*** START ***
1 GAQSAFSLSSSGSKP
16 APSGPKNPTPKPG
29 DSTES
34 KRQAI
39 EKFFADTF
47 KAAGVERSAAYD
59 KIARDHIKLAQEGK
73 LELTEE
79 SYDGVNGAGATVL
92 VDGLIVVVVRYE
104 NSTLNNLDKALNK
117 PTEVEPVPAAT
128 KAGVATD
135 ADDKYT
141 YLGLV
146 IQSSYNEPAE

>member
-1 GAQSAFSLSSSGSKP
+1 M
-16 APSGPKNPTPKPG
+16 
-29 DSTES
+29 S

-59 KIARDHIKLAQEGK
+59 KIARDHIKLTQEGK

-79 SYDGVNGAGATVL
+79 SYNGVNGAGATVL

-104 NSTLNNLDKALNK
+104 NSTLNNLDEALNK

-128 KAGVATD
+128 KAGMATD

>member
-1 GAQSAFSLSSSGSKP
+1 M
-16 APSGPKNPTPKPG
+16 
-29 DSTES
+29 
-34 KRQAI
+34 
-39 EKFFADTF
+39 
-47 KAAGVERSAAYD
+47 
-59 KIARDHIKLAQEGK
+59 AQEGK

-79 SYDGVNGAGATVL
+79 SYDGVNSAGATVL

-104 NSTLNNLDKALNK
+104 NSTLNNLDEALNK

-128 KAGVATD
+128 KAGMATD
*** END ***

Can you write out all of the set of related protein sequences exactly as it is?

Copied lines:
1 GAQSAFSLSSSGSKP
16 APSGPKNPTPKPG
29 DSTES
34 KRQAI
39 EKFFADTF
47 KAAGVERSAAYD
59 KIARDHIKLAQEGK
73 LELTEE
79 SYDGVNGAGATVL
92 VDGLIVVVVRYE
104 NSTLNNLDKALNK
117 PTEVEPVPAAT
128 KAGVATD
135 ADDKYT
141 YLGLV
146 IQSSYNEPAE

>member
-1 GAQSAFSLSSSGSKP
+1 M
-16 APSGPKNPTPKPG
+16 
-29 DSTES
+29 S

-59 KIARDHIKLAQEGK
+59 KIARDHIKLTQEGK

-79 SYDGVNGAGATVL
+79 SYNGVNGAGATVL

-104 NSTLNNLDKALNK
+104 NSTLNNLDEALNK

-128 KAGVATD
+128 KAGMATD

>member
-1 GAQSAFSLSSSGSKP
+1 M
-16 APSGPKNPTPKPG
+16 
-29 DSTES
+29 
-34 KRQAI
+34 
-39 EKFFADTF
+39 
-47 KAAGVERSAAYD
+47 
-59 KIARDHIKLAQEGK
+59 AQEGK

-79 SYDGVNGAGATVL
+79 SYDGVNSAGATVL

-104 NSTLNNLDKALNK
+104 NSTLNNLDEALNK

-128 KAGVATD
+128 KAGMATD